This is going to be an exhausting week of fact checking. But I’m under some kind of sick compulsion to turn into Batiuk’s own personal Snopes. Every single statement turns into an hours long internet deep dive. Because, despite my name, I don’t have some kind of massive encyclopedic knowledge of all this feminist comic book history. Prior to this week all I really knew was Phantom Lady, Gail Simone and Women in Refrigerators, and I knew Metamorpho had been made by a woman. So I’d like to start the week off by thanking Batiuk for sending me on a Google/Wiki Safari that taught me more about awesome ladies like Violet Barclay, Ramona Fradon, Tarpe Mills, and Toni Blum.
So today, we’re talking about pseudonyms, and women using initials to hide their gender. This is, of course, still something done today. Authors like JK Rowling, NK Jemisen, EL James, and KA Applegate used their initials to hide from young men that they were girly women who would invariably fill their stories with relationship drama and angry and aloof woobies. Others like A.C. Crispin and C.L Moore used their initials so rabid nerd fanboys would accept their entries into Star Wars, Star Trek, and Weird Tales.
Of the early female comics writers and artists, I can confirm that many went for at least part of the careers by initials or pseudonyms, such as June (Tarpe) Mills, Lily (L.) Renee, Ruth Ann (R.A) Roche, Isabelle (B.) Hall, and Margaret (M.) Brundage, whose artwork on the covers of Weird Tales in the 30’s were so salacious they actually outed her as female to calm some of the controversy. But women also went by their full names, even very early on. Lily Renee was working under her own name in the 40’s, Ramona Fradon worked under her own name as well as initials in the 50’s, and I couldn’t see that Marie Severin also working in the 50’s ever obscured her first name.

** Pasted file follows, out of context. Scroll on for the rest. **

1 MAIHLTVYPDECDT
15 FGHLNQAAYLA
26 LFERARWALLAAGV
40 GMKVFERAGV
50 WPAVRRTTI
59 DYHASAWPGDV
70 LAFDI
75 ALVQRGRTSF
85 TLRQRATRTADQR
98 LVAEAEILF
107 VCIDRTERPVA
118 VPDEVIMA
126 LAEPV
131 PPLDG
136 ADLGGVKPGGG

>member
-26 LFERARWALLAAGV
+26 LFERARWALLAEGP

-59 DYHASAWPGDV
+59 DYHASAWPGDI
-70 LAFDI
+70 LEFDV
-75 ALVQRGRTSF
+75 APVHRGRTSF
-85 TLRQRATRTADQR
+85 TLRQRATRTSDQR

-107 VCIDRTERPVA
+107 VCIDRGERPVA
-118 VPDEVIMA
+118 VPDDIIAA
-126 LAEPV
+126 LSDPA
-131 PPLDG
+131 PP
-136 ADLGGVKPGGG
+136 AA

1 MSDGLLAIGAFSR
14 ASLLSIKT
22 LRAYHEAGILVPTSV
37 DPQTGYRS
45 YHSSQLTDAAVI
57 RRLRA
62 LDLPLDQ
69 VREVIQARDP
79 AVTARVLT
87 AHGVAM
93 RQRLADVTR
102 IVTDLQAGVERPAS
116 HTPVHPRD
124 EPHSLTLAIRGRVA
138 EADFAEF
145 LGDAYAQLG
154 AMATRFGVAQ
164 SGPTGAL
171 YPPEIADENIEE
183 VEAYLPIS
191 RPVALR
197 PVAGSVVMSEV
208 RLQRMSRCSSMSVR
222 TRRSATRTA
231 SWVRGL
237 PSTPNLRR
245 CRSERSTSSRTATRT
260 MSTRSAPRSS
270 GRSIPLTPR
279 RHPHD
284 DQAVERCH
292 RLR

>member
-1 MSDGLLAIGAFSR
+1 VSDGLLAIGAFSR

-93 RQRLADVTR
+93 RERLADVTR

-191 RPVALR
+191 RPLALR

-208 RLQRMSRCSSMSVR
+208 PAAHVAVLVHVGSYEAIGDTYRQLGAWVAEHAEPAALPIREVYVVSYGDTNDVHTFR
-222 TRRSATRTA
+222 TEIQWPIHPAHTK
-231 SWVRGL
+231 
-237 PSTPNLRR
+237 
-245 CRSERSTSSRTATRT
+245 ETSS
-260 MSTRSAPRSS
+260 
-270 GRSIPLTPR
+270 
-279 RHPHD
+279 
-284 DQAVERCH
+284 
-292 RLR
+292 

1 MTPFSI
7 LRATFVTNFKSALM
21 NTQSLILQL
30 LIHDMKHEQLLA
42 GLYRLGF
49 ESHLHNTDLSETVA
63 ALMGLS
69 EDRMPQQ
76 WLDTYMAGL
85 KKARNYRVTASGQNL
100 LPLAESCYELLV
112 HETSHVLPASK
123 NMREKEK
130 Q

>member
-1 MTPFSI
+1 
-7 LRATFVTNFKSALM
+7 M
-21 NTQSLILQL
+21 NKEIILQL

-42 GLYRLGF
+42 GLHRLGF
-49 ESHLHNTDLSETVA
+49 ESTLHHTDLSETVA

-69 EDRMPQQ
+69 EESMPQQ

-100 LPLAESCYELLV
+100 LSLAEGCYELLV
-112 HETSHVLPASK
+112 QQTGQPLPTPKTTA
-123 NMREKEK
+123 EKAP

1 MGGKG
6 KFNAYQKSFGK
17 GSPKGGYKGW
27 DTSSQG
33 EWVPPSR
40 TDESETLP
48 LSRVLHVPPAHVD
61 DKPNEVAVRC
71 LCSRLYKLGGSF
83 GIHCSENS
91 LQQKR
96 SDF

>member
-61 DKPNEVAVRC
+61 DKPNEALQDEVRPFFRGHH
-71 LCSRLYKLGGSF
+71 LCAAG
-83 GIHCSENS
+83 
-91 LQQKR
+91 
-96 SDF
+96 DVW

So I’m going to give today’s strip’s claims a 50/50 on accuracy. Many female comics creators did and do obscure their gender with initials, but a woman’s name on a comic wasn’t unheard of in the early days either.
Of course there is a flipside to this coin, of men who adopted female or neutral pen names to write ‘girly’ things like romance novels, or just to be ambiguous.
I found a great quote by male author Sean Thomas in this article.
As I was going to write from a female perspective, I didn’t want to put off any readers who might presume that a male writer could not carry a female voice. So I shifted sex. I became a gender neutral author.